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Friday, December 31, 2010

Walking Away = Failure?

Again, I am doing a Copy/Paste from my main blog, "The Happy Homemaker Diary" as to incorporate things that I have talked about in regards to my son and parenting him. Plus I think that the post says ever so well what I don't think I could say in secondary form with the right.."gusto" the first time around.

Even now, I have bouts of uncertainty and doubt in raising my children. I think all of us as parents tend to do it from time to time. But add in all the extra "needs" of a disabled child, and the doubts and uncertainty really pile up.

Copy of Why have I not walked away yet?..

How many times have you just wanted to give up? Be it getting ahead financially, the house getting back in order, getting the kids to listen or any other number of possible problems that we all face.

I've personally wanted to throw in the towel so many times that I have officially lost count. Okay, it's because I have no more fingers or toes to count on, being that all twenty of them are used up.

For those of us with children that have disabilities, the number can skyrocket. Especially if they have mental disabilities that make their personalities and moods change like the weather.

There have been days that I just want to leave my screaming, hateful, physically violent child and walk away. I get so tired. It is often times just too draining to deal with anymore. Both physically and mentally.

Those that have Neuro-Typical children (i.e. normal kids with normal heads) always tell us moms of kids like my son "If it were me, I wouldn't be able to handle it. How can you deal with this everyday?".

The answer is simple. We do it because we love our child too much to walk away.

They need us. And in the end, we need them too. Our children deserve as much "normalcy" as we can provide. And we are their only true advocates in this world to ensure that they get the best life that is obtainable.

Once again this morning, Bryce had an "off morning". Once again, I had to deal with whining, crying, back-talking, trying to swing at me and be in a total anti-behavioral mode.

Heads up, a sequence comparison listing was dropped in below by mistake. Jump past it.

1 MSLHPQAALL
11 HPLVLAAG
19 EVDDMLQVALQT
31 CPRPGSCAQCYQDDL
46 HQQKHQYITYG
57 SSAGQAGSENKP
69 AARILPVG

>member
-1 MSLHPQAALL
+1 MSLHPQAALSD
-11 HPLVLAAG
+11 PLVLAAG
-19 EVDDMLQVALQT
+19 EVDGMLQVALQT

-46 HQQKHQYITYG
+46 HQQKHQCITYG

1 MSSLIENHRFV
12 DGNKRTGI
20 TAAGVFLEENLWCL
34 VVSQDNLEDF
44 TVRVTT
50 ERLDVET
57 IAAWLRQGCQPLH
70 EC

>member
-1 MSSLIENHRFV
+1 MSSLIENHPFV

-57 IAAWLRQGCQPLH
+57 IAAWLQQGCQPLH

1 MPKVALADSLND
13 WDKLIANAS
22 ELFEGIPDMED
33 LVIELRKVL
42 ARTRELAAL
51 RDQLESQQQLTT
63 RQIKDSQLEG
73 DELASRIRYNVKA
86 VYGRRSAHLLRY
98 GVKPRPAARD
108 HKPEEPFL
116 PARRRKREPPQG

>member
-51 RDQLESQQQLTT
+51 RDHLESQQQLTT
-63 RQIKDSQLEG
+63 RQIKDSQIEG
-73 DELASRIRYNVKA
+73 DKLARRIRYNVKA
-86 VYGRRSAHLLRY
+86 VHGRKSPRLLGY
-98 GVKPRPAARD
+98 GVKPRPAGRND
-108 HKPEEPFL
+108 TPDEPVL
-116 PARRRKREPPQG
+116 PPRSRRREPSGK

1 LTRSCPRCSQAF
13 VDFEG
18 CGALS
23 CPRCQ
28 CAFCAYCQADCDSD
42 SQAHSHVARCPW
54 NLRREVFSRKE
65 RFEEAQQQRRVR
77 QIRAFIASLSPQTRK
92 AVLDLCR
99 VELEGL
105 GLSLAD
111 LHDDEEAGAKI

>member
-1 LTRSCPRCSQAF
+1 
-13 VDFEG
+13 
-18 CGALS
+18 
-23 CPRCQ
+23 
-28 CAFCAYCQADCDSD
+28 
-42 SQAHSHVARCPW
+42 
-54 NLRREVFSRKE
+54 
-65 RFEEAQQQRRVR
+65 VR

People have seen me in public with him when he "snaps" like this and just stare. Why? Most likely because I am stern, but I'm not "loud" with him as I try to curb his "wild side". I have had people who have gotten to know us ask how I do it. How I stay so calm and collected.

My secret? At times I walk away. Even as Bryce is being belligerent. If I don't and the tempers are both flaring, I might say or do something that I can't take back. So I walk away, take a breath, go back right away and deal with him and the situation.

Yes, there are power struggles. Daily. And with Bryce, thanks to his problems, they are magnified by one hundred it seems. His brain computes emotions, ideals, and comprehension much differently from a "normal" child his age (Bryce is 8).

So, if you are having a really bad, no good, horrible day with your child, then just walk away for a bit. Be it to lock yourself in the bathroom or bedroom. Go outside and get a breath of fresh air on the porch.

Just be sure that the child in question (and any other children in the home) is safe.

Once you are calm, then deal with the situation and the child at hand. It's better than the alternative, which has a more negative outcome.

Thursday, December 30, 2010


The following is a copy of a post I had done a while back over on my main blog, 'The (Not Always) Happy Homemaker Diary'.

And the title of the post was just what it is here, "ADHD". This I hope will give you a first-hand, real life glimpse in to what my son's life is like on a DAILY basis...

As a mother, it is hard to watch your child struggle. What are ordinary, everyday tasks and expectations to us, is a ball of confusion and frustration for our kids.

Sitting still. Focusing. Being organized. Paying attention to the instructor. Following multiple directions at a rapid pace.

Sounds like a lot, and even a bit confusing to you? I'm sure that it does. But to my son, and to millions of other children in the United States alone, it is a hardship for them every single day to keep up with those tasks while in the classroom, and even at home.